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medium. So, distinct 'from God, there is a Primal Will
which becomes incarnate in the prophets. This Primal
Will spoke in the Bab, and will speak in c him whom God
shall manifest' ; and after him through others, for there is
no cessation in these manifestations."
Browne points out that the doctrines " formed together
a system bold, original and, to the Persian mind, singularly
attractive ; but, taken separately, there was hardly one of
which he could claim to be the author, and not very many
which did not mount to a remote antiquity." He goes
on to point out that the title of Bab1 had been already
.assumed by the four intimates of the Twelfth Imam, and
that other theories advanced were those of the Ismailis.
Even the virtues of the number nineteen, the " Number
of the Unity," were not new.
I have made no special -study of Babiism, as for
an official this would be difficult, and my connexion with
members of the sect has been principally confined to saving
their lives in times of persecution. Students, however,
notice that in its modern development there is an increas-
ingly close connexion with Christian ideals and practices
in Western Asia, whereas in Persia the converts remain
practically Moslems of the Shia sect and find difficulty in
assimilating the spirit of the new teaching.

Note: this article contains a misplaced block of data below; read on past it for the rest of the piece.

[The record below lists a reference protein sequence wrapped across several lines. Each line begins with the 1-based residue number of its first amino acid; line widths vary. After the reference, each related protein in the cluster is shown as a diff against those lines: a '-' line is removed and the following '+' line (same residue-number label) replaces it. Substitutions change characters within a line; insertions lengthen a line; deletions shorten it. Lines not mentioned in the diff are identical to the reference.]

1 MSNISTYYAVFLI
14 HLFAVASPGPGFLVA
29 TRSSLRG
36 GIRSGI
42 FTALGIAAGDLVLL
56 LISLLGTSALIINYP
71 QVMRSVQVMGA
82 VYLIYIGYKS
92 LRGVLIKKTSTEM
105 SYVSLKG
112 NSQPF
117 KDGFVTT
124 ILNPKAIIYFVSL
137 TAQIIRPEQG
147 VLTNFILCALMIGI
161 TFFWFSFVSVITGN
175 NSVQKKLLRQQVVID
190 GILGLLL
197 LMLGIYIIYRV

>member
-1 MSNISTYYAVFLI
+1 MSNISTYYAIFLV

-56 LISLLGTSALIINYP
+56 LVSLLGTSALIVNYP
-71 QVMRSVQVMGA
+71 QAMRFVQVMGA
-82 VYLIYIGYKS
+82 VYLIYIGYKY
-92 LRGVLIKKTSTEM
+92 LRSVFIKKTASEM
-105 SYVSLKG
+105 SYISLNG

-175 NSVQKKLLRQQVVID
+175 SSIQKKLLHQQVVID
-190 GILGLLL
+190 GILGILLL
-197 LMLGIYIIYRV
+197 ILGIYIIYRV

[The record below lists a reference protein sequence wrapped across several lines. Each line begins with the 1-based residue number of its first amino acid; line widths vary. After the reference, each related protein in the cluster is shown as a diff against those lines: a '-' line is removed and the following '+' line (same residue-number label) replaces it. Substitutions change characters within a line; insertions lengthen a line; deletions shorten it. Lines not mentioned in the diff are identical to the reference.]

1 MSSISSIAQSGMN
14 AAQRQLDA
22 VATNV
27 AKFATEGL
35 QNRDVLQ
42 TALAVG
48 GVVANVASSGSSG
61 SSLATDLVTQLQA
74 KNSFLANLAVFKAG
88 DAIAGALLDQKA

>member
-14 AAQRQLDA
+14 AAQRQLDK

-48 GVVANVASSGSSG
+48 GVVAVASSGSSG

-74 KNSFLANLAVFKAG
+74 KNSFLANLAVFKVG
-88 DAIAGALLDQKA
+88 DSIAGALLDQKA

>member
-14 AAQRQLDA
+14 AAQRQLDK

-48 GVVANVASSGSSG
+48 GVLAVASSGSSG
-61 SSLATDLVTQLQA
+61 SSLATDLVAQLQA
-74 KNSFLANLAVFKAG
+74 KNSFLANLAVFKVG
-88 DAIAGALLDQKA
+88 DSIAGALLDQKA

The Fortunes of the Babis.ŚMirza Yahya, a youth of
nineteen known as Subh-i-Ezel, or "Morning of Eternity,"
who had apparently been nominated by the Bab, succeeded
him after his execution, and for some years (from 1850-68)
his position was undisputed. In 1852, owing to the per-
secution referred to below, he fled to Baghdad, and ten
years later he and his followers were transferred to
Adrianople at the request of the Shah.
The Subh-i-Ezel was too peace-loving and unworldly
to control a community of enthusiasts, and gradually the
direction of affairs fell entirely into the hands of his elder
half-brother, the Baha Ulla, or "Splendour of God."
1 The Shaykhis of Kerman (Ten Thousand Miles, etc^ p. 196) claim for their leader
that he is a Shia-i-Kamil, or " Perfect Shia," who serves as a " Channel of Grace"
between the absent Imam and his church. I am afraid that I offended the late head of
the Shaykhis, for whom I had great respect, by writing that the " Channel of Grace'
did not differ materially from the " Gate."